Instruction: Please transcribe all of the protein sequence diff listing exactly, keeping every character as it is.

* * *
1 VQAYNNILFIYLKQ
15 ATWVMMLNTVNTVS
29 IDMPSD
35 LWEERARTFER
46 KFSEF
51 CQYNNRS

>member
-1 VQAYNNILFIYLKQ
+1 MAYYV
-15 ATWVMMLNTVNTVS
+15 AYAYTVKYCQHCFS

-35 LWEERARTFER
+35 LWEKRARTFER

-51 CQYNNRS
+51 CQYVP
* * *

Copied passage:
1 VQAYNNILFIYLKQ
15 ATWVMMLNTVNTVS
29 IDMPSD
35 LWEERARTFER
46 KFSEF
51 CQYNNRS

>member
-1 VQAYNNILFIYLKQ
+1 MAYYV
-15 ATWVMMLNTVNTVS
+15 AYAYTVKYCQHCFS

-35 LWEERARTFER
+35 LWEKRARTFER

-51 CQYNNRS
+51 CQYVP